For longer haired dogs, the process is the same. However, you use a brush designed for longer hair called a slicker brush. This looks like long pins bent at an angle to comb through the hair. Be gentle and do not yank any tangles. Use a comb designed for dogs to remove any mats or tangles from the coat. If you do this daily, you will not build up a big problem that will hurt the dog to resolve. Because mats and tangles can cause sores on the dog, it is essential to brush the dog thoroughly on a regular basis.
After brushing, examine the dogs eyes. Are there any deposits of matter such as green goo in the corner of the dog’s eyes? Are the eyes dull or red? These are signs of trouble. Your dog needs to see a veterinarian to diagnosis them. If there is something in the dog’s eye, resist the temptation to immediately try to remove it. If embedded in the eye, that is an emergency that requires immediate veterinary care. If on the surface of the eye, touching it with a moist tissue often removes it. Do not prolong the removal process -- if you cannot easily remove the debris, get your veterinarian to do it. You do not want to scrape the eye.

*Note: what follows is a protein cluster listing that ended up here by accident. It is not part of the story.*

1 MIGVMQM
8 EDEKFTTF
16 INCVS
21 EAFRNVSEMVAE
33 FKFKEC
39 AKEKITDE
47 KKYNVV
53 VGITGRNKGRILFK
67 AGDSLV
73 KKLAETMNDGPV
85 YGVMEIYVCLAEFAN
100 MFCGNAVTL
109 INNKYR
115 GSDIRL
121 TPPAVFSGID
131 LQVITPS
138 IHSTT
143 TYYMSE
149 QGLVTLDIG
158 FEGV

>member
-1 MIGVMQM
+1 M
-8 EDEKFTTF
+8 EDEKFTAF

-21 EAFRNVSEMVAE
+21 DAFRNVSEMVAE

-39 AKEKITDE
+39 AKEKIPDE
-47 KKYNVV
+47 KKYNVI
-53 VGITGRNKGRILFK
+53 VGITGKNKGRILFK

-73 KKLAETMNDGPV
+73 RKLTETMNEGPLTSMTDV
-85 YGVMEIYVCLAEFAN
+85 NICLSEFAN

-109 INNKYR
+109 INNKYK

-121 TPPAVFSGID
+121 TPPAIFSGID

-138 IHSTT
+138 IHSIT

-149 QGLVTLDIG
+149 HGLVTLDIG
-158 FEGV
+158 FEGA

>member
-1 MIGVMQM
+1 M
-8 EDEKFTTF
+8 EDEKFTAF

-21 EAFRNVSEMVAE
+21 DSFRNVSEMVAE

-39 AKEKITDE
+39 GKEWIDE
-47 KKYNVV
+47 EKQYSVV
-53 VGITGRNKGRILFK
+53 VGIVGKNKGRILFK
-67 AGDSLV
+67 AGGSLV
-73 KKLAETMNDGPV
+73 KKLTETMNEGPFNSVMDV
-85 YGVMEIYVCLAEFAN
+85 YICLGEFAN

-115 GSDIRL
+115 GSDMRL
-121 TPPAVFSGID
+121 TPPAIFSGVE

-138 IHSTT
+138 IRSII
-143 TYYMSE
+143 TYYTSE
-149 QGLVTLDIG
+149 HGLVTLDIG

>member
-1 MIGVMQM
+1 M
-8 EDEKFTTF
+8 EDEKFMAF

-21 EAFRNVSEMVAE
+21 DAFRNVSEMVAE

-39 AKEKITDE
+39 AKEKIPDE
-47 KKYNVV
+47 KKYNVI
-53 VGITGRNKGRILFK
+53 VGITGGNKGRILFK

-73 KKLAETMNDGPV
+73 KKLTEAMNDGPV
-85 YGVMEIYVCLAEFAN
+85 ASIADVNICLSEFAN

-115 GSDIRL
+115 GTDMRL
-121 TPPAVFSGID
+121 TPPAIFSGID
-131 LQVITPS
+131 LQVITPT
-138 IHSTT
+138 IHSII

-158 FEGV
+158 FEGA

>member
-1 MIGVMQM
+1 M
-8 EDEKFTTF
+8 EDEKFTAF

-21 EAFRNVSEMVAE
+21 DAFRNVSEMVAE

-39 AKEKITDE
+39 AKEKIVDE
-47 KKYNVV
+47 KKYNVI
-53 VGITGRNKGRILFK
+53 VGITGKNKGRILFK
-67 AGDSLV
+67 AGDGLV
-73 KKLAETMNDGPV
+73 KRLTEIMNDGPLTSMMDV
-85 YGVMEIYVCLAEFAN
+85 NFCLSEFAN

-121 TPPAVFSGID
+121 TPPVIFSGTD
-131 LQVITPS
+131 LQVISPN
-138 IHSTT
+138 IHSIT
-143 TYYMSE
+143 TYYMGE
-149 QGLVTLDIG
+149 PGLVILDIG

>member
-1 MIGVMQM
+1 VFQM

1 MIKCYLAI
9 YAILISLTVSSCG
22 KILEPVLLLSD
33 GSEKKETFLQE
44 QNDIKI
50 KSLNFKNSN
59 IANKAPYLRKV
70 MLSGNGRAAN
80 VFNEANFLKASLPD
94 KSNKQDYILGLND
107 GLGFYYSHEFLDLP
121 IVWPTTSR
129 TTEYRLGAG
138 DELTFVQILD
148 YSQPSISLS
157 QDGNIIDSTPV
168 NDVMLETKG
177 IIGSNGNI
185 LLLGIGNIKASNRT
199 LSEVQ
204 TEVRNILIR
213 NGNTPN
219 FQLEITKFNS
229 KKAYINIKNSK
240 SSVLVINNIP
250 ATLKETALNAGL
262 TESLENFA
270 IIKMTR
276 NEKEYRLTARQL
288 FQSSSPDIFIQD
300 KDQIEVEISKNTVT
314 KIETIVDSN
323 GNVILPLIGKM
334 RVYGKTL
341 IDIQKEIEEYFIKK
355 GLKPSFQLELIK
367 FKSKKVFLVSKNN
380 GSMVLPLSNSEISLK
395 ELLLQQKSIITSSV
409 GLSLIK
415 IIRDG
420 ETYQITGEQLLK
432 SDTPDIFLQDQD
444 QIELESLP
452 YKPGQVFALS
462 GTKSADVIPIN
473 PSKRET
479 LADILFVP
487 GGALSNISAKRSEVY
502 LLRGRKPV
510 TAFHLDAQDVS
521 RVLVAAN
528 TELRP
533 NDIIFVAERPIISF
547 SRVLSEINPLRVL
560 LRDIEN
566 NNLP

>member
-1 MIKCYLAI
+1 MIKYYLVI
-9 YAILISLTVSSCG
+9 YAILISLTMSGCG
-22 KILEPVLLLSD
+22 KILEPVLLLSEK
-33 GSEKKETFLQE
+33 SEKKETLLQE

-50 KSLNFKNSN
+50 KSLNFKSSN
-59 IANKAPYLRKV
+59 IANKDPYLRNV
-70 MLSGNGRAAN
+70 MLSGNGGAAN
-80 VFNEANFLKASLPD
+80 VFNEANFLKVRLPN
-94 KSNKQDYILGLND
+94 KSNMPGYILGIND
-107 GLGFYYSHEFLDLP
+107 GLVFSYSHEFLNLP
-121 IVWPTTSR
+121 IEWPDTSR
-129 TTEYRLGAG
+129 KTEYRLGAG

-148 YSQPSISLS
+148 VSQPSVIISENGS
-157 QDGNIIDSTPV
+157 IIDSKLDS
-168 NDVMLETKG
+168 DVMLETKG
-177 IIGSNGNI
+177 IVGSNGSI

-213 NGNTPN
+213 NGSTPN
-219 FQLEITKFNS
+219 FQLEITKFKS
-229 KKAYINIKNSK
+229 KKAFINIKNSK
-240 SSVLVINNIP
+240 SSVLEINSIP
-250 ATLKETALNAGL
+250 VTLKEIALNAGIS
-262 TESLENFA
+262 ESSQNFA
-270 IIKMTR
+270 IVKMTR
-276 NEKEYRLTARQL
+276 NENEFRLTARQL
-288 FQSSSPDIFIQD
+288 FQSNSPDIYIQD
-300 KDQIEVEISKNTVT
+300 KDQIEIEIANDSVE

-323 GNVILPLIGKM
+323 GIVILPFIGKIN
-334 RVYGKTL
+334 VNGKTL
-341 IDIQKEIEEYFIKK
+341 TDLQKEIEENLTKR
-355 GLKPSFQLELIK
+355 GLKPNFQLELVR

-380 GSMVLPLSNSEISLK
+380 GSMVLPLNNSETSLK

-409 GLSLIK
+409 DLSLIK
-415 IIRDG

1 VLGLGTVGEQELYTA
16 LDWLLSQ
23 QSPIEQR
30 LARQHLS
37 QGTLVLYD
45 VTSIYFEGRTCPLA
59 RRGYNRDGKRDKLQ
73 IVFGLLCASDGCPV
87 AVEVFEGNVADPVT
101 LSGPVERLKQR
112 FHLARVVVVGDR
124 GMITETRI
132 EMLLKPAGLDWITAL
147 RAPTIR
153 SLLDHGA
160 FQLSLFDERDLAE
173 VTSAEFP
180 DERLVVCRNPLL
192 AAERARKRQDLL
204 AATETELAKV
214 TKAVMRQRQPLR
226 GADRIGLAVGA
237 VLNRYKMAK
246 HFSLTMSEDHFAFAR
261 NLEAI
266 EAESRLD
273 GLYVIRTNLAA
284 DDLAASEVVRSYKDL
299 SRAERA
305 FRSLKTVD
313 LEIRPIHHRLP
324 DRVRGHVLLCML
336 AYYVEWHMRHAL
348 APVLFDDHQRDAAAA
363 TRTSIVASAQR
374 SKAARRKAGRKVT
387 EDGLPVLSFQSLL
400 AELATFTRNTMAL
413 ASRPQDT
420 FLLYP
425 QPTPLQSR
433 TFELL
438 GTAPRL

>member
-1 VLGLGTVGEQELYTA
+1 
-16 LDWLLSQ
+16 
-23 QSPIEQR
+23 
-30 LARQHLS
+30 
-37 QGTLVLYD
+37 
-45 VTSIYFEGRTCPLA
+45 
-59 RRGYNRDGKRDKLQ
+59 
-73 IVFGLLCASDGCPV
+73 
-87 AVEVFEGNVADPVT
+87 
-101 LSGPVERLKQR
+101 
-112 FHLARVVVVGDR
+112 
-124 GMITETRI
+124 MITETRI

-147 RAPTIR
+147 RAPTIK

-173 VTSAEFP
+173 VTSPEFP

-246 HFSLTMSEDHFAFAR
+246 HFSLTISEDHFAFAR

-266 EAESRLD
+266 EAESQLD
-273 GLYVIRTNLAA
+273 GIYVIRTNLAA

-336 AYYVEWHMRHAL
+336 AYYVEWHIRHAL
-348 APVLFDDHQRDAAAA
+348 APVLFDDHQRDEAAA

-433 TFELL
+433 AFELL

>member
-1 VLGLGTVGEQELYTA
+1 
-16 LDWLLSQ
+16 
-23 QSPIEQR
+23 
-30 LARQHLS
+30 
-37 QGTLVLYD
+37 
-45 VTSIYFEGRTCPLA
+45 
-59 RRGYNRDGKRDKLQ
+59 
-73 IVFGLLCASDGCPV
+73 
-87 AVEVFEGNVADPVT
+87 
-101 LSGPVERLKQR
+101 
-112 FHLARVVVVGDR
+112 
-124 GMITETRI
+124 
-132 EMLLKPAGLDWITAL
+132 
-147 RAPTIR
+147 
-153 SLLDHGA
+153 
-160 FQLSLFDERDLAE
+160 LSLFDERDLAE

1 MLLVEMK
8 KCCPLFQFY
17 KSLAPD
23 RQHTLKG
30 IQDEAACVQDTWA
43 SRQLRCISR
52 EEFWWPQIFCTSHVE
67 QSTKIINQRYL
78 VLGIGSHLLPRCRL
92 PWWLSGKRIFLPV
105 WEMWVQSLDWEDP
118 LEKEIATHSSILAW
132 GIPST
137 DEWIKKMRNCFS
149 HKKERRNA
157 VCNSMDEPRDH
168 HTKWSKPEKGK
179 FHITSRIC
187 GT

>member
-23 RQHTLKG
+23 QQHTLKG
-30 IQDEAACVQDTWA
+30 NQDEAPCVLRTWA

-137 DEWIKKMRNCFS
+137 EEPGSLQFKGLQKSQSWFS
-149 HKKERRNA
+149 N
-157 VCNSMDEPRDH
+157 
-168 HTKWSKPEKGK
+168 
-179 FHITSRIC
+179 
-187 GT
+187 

Next, examine your dog’s teeth and mouth. Are the teeth nice and white? Is the breath tolerable? Bad breath may be a sign of an infection or other illness. Yellow or caked teeth need to be cleaned. Small dogs, in particular, are prone to the tartar and plaque that make teeth yellow, inflame gums, and cause infection. Your veterinarian can show you how to brush your dog’s teeth daily with a special doggy toothpaste. Human toothpaste will upset the dog’s stomach, so do not use it.